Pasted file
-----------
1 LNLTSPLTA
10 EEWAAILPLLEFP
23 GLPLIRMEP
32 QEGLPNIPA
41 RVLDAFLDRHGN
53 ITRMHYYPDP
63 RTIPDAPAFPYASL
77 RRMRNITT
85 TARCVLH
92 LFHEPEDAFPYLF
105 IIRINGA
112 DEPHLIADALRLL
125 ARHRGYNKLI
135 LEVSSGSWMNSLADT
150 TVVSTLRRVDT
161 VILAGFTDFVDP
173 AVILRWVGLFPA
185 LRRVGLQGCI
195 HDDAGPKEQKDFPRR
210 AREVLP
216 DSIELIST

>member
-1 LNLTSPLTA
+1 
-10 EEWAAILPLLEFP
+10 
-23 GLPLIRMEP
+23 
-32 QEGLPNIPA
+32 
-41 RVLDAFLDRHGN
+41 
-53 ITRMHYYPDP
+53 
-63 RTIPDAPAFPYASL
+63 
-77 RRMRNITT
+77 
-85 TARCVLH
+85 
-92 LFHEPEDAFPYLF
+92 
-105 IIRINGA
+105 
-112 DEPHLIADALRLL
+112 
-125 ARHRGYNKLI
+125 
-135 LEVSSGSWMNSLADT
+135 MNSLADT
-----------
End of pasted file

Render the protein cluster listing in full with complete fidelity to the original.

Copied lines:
1 LNLTSPLTA
10 EEWAAILPLLEFP
23 GLPLIRMEP
32 QEGLPNIPA
41 RVLDAFLDRHGN
53 ITRMHYYPDP
63 RTIPDAPAFPYASL
77 RRMRNITT
85 TARCVLH
92 LFHEPEDAFPYLF
105 IIRINGA
112 DEPHLIADALRLL
125 ARHRGYNKLI
135 LEVSSGSWMNSLADT
150 TVVSTLRRVDT
161 VILAGFTDFVDP
173 AVILRWVGLFPA
185 LRRVGLQGCI
195 HDDAGPKEQKDFPRR
210 AREVLP
216 DSIELIST

>member
-1 LNLTSPLTA
+1 
-10 EEWAAILPLLEFP
+10 
-23 GLPLIRMEP
+23 
-32 QEGLPNIPA
+32 
-41 RVLDAFLDRHGN
+41 
-53 ITRMHYYPDP
+53 
-63 RTIPDAPAFPYASL
+63 
-77 RRMRNITT
+77 
-85 TARCVLH
+85 
-92 LFHEPEDAFPYLF
+92 
-105 IIRINGA
+105 
-112 DEPHLIADALRLL
+112 
-125 ARHRGYNKLI
+125 
-135 LEVSSGSWMNSLADT
+135 MNSLADT